Our level of consciousness depends primarily on the direction our energy takes in the spine. According to yoga science, cosmic energy enters the body at the base of the brain, then descends down the spine and out through the chakras and nervous system to fulfill our physical needs. Unfortunately for the meditator, this outward flowing energy draws the mind outward also. Paramhansa Yogananda spoke of this when he said,
The contemplative mind, attempting its return to divinity, is constantly dragged back toward the senses by the life currents. When the energy can be coaxed to reverse its flow from the senses to the brain, it reveals to our consciousness another world.
A world — not of matter but of Spirit.
Every person has a positive magnet at the top of the head (the spiritual eye and crown chakra), which pulls our consciousness upward toward our innate oneness with God. At the same time there is a magnet at the base of the spine that pulls us toward negativity, selfishness, and unawareness. The French have a phrase, nostalgie de la boue, nostalgia for the mud — in other words, our longing to return to the less aware state from which we’ve evolved. Kundalini, centered at the base of the spine, is the outward thrust of our consciousness that is identified with matter. This storehouse of energy is what pulls our mind toward restlessness when we meditate.
True inner religion is reversing the life force away from its lair at the base of the spine and uniting it with the positive pole at the top of the head. When this union happens, enlightenment occurs. Some seekers, hearing how important raising the energy is, use violent breathing exercises and other intense practices to shake loose the life currents. Kundalini is a great power, however, which like fire, if misused or mishandled, can be extremely harmful. Over-stimulating Kundalini by too physical and willful means generates tremendous heat in the body and can damage the nervous system.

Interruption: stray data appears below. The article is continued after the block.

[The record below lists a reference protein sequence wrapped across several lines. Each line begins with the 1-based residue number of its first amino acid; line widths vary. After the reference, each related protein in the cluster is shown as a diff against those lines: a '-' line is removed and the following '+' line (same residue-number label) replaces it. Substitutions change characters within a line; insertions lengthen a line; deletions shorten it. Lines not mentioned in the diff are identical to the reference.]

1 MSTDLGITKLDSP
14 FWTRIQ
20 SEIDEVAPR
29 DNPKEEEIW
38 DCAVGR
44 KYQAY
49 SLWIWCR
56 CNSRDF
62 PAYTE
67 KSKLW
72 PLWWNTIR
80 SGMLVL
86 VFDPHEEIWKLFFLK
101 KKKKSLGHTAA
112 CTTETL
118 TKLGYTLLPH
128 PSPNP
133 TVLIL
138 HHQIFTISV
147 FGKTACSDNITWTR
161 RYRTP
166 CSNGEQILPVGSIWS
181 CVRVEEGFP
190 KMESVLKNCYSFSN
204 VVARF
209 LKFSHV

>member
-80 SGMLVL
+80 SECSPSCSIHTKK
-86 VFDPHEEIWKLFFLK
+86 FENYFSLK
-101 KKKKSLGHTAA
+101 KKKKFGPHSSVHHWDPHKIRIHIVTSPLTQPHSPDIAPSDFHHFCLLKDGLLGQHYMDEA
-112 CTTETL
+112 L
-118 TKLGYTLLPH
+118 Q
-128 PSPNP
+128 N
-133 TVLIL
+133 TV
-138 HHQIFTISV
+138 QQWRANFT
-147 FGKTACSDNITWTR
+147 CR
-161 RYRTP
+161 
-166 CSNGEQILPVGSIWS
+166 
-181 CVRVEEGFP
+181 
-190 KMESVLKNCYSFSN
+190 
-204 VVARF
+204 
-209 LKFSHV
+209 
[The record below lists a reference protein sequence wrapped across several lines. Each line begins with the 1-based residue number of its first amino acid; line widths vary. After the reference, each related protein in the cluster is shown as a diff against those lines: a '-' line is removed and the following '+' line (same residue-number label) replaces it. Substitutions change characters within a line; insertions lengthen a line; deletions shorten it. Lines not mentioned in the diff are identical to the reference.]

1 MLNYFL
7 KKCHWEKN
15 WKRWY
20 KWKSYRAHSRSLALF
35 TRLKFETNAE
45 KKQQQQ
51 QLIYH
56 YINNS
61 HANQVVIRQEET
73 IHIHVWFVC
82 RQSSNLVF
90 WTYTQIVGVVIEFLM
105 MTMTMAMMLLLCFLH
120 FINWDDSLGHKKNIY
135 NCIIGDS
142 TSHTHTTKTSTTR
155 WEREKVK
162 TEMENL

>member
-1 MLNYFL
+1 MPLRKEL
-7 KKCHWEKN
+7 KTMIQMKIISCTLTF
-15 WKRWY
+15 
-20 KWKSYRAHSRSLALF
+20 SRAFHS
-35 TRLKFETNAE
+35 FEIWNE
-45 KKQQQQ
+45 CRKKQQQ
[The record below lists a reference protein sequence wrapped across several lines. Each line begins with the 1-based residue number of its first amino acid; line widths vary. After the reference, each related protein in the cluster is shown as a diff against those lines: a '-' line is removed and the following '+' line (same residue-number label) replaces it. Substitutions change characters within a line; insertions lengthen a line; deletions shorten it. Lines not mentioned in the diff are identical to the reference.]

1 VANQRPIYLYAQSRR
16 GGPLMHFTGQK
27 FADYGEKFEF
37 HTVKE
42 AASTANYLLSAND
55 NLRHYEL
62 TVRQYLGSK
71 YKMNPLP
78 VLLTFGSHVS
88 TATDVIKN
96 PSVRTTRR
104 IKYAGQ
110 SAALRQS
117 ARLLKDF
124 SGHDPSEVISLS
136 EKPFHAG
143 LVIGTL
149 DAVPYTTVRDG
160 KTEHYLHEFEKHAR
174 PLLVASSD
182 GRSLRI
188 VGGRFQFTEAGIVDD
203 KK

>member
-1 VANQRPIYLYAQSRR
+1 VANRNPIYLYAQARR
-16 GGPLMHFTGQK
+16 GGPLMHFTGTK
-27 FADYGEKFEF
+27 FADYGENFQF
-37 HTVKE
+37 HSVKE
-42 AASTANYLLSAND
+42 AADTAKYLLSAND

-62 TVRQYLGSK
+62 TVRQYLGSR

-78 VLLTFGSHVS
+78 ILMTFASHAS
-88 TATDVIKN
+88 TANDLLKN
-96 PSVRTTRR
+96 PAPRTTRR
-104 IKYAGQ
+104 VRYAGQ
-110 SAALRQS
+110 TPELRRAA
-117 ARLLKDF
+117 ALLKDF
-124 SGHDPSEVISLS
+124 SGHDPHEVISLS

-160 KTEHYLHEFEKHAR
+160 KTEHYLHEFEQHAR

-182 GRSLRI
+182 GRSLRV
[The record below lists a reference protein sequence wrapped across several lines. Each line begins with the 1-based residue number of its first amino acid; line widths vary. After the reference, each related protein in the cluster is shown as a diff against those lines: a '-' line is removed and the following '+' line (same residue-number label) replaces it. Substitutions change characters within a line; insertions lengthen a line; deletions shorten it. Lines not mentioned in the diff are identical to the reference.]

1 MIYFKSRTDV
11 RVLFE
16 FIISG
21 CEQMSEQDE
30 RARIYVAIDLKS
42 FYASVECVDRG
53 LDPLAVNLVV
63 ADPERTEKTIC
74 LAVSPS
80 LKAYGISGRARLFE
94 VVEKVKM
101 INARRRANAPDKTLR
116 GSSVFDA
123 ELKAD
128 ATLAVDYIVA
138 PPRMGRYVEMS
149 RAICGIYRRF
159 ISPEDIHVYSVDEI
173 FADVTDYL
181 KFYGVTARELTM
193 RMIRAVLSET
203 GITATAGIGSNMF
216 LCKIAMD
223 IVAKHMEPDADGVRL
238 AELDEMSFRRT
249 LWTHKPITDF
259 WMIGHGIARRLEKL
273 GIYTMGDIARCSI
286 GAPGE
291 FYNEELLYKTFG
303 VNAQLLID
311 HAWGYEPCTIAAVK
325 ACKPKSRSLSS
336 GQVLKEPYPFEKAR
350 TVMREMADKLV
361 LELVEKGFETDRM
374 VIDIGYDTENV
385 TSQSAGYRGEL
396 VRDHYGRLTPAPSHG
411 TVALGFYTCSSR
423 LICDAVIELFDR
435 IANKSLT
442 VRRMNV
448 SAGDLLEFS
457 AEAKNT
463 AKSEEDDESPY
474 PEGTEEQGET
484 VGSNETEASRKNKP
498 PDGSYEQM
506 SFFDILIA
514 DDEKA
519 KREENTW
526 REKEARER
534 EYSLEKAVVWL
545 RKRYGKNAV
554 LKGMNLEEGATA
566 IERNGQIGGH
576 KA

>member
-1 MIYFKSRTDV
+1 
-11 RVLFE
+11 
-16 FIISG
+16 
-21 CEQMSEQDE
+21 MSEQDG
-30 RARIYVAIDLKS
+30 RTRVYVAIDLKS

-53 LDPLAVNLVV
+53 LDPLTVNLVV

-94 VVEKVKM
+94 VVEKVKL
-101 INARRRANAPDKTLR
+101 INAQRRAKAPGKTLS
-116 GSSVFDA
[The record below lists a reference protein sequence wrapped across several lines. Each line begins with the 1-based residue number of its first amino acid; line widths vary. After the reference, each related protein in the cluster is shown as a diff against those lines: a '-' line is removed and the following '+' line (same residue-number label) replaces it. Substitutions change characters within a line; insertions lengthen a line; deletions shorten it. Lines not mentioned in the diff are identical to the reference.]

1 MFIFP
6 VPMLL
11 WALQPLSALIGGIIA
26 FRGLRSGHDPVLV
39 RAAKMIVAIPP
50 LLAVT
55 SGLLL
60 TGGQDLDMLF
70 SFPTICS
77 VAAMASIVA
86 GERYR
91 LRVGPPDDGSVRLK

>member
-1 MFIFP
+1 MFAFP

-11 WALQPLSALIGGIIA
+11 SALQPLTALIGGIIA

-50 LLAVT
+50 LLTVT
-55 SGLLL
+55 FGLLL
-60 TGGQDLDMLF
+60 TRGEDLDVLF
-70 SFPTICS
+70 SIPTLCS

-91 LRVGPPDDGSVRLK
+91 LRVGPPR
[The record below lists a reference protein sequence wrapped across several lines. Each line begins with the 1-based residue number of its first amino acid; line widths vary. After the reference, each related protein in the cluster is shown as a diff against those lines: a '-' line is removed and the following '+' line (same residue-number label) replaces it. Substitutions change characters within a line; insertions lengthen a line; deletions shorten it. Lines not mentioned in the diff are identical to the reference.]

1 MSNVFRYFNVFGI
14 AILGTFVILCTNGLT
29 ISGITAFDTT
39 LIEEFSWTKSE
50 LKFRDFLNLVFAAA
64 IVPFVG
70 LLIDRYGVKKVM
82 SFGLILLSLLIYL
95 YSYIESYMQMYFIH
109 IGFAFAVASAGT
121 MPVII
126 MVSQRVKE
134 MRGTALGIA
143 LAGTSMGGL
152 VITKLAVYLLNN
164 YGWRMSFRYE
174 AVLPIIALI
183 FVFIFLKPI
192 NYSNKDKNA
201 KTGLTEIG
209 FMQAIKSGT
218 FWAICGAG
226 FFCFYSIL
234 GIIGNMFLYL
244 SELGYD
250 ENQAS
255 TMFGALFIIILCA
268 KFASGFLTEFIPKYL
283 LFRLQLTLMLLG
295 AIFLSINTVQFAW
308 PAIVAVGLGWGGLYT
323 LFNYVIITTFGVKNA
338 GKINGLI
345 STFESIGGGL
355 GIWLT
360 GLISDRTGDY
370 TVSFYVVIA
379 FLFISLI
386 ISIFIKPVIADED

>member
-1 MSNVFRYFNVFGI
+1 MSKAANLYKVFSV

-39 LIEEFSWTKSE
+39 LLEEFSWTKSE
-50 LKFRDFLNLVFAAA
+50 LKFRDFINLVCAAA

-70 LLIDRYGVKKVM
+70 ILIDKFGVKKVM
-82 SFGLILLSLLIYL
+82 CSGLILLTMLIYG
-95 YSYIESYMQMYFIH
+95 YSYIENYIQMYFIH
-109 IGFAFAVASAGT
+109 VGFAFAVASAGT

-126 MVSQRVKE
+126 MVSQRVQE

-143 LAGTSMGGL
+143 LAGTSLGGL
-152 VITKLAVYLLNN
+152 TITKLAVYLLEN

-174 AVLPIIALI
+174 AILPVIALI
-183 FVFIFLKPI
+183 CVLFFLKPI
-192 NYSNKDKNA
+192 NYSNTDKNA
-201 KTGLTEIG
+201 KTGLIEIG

In his book,The New Path, the founder of Ananda begins his chapter on Kriya Yoga — the highest technique for awakening Kundalini — with the following words from the Bible: “Blessed are the pure in heart, for they shall see God.” There is a good reason why every spiritual tradition encourages students to follow moral precepts — doing so puts them in tune with their Godly nature. Whenever we think generous or loving thoughts, energy is released upward, while any personal desire draws Kundalini downward in order to fulfill that desire.
Yoga’s purpose is redirecting the life force up the spine. To achieve this lofty goal, our outer life has to reinforce our meditative efforts, otherwise, contractive attitudes bring our life force downward and opposite to where we are trying to go spiritually.
Kundalini can be likened to a large river: If one’s motives are right, Kundalini is drawn up safely through the inner spine, just as a river follows its natural channel. However, if a seeker motivated by ego forces Kundalini upward by extreme breathing exercises, his consciousness isn’t internalized and refined enough to allow the energy to flow freely in the spine’s deep channels. This forced energy has to flow somewhere, and as it does, it can damage the nervous system, like a river overflowing its bank.
Yogananda strongly discouraged using intense yoga practices and taught a balanced and spiritually mature approach to enlightenment. His path of Kriya Yoga is completely safe and doesn’t force Kundalini so problems to the nervous system don’t occur. Yoga techniques are marvelous for stimulating the life force, but they have to be used in a broader context. Combining purity of heart and right attitude with scientific technique makes for a united and total effort. When yoga is practiced in a loving spirit of self-offering, the life currents are released upward harmoniously in a safe, yet powerful way.
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